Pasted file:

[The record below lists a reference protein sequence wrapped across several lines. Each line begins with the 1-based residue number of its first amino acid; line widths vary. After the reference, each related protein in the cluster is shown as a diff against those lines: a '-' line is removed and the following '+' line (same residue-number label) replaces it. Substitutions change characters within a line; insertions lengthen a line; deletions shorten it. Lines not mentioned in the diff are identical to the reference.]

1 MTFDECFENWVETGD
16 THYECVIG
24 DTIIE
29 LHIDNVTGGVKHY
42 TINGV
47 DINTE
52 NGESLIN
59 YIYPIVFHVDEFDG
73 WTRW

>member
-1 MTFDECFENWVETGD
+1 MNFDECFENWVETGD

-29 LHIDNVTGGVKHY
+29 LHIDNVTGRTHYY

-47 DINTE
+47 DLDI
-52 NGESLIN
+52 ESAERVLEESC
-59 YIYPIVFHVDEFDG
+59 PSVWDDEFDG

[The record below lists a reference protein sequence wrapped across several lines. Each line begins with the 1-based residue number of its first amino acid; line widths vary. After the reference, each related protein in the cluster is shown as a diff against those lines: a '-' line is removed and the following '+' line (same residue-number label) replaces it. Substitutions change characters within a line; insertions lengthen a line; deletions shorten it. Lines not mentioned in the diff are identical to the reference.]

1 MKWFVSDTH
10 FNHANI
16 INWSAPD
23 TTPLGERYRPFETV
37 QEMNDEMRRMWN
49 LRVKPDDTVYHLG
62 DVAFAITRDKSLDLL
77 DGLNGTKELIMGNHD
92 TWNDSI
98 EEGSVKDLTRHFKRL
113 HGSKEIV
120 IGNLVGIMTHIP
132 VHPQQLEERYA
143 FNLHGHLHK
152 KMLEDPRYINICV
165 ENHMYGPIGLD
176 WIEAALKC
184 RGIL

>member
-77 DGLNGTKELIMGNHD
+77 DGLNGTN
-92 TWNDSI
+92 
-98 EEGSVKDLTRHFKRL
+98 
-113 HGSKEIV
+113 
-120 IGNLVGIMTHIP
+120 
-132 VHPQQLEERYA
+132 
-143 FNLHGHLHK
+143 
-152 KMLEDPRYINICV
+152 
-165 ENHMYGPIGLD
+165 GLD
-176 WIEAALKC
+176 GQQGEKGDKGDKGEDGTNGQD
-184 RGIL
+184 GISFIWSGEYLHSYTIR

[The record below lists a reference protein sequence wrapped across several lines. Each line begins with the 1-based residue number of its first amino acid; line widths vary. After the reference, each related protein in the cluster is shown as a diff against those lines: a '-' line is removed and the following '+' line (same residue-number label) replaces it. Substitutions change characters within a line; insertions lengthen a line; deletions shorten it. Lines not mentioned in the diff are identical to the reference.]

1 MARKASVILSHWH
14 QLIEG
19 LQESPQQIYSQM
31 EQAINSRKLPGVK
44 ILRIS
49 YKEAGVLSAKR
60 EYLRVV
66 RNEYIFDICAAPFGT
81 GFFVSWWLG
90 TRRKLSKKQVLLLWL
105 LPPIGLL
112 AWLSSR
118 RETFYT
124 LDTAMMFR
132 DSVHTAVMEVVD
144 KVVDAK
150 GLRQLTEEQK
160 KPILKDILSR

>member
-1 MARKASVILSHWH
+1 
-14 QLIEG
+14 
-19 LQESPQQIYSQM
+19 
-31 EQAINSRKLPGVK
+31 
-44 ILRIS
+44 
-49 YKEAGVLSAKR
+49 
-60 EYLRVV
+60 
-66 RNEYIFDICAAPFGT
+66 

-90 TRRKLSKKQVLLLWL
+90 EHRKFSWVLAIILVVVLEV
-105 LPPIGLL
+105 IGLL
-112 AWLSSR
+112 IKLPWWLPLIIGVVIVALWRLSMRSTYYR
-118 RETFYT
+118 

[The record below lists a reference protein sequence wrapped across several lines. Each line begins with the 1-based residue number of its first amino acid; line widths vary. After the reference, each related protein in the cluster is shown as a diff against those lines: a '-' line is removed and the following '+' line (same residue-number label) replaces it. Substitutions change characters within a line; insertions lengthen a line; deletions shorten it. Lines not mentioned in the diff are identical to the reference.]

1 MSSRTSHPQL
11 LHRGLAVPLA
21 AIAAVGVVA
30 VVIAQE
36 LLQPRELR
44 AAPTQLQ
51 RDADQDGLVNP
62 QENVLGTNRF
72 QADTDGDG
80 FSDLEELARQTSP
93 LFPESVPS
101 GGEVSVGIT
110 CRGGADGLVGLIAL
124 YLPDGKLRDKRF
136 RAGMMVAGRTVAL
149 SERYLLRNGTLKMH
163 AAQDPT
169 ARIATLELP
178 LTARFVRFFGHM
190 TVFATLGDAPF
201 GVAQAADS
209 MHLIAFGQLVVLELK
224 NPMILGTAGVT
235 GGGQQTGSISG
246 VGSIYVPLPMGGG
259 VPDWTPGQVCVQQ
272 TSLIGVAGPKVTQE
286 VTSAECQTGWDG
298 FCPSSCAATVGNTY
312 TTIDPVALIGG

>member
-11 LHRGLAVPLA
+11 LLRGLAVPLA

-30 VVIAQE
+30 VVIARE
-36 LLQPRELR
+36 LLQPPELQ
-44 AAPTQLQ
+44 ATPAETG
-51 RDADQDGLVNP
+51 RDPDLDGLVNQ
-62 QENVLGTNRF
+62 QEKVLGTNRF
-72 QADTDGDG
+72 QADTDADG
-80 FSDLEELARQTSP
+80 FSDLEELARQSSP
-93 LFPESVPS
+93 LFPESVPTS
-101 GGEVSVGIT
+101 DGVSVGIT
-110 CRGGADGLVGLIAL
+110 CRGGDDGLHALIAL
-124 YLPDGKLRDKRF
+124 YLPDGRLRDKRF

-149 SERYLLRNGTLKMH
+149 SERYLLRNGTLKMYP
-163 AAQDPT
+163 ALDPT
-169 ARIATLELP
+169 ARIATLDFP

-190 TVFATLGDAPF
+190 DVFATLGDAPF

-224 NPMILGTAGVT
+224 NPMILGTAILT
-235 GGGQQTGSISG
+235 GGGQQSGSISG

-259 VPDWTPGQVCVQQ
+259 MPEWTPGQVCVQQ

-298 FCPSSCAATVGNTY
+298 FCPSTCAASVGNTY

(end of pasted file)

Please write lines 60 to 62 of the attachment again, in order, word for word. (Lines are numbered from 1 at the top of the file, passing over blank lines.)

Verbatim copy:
-176 WIEAALKC
+176 GQQGEKGDKGDKGEDGTNGQD
-184 RGIL